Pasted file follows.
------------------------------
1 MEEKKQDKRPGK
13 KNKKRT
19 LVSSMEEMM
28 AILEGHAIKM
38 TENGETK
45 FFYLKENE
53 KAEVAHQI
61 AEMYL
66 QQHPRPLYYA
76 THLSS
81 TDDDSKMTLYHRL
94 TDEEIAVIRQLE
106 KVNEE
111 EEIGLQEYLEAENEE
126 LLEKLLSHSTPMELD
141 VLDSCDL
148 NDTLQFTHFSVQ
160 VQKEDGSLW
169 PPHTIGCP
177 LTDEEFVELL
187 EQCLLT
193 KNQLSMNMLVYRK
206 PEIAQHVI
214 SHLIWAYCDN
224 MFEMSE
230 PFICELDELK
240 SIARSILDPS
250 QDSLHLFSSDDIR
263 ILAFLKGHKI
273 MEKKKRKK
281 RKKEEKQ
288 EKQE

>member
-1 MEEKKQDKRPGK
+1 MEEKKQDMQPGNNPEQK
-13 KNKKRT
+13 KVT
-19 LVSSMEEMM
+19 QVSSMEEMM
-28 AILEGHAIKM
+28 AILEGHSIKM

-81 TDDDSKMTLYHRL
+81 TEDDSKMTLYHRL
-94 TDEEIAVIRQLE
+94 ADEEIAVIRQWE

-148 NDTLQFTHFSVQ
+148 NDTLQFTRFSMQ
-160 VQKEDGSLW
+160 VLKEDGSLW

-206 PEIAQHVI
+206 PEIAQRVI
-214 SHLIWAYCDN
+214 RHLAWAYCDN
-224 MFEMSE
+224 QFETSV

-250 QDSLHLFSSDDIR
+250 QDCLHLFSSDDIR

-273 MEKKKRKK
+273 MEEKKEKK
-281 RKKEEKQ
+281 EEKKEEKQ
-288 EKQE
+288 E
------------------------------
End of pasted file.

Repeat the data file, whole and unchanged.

1 MEEKKQDKRPGK
13 KNKKRT
19 LVSSMEEMM
28 AILEGHAIKM
38 TENGETK
45 FFYLKENE
53 KAEVAHQI
61 AEMYL
66 QQHPRPLYYA
76 THLSS
81 TDDDSKMTLYHRL
94 TDEEIAVIRQLE
106 KVNEE
111 EEIGLQEYLEAENEE
126 LLEKLLSHSTPMELD
141 VLDSCDL
148 NDTLQFTHFSVQ
160 VQKEDGSLW
169 PPHTIGCP
177 LTDEEFVELL
187 EQCLLT
193 KNQLSMNMLVYRK
206 PEIAQHVI
214 SHLIWAYCDN
224 MFEMSE
230 PFICELDELK
240 SIARSILDPS
250 QDSLHLFSSDDIR
263 ILAFLKGHKI
273 MEKKKRKK
281 RKKEEKQ
288 EKQE

>member
-1 MEEKKQDKRPGK
+1 MEEKKQDMQPGNNPEQK
-13 KNKKRT
+13 KVT
-19 LVSSMEEMM
+19 QVSSMEEMM
-28 AILEGHAIKM
+28 AILEGHSIKM

-81 TDDDSKMTLYHRL
+81 TEDDSKMTLYHRL
-94 TDEEIAVIRQLE
+94 ADEEIAVIRQWE

-148 NDTLQFTHFSVQ
+148 NDTLQFTRFSMQ
-160 VQKEDGSLW
+160 VLKEDGSLW

-206 PEIAQHVI
+206 PEIAQRVI
-214 SHLIWAYCDN
+214 RHLAWAYCDN
-224 MFEMSE
+224 QFETSV

-250 QDSLHLFSSDDIR
+250 QDCLHLFSSDDIR

-273 MEKKKRKK
+273 MEEKKEKK
-281 RKKEEKQ
+281 EEKKEEKQ
-288 EKQE
+288 E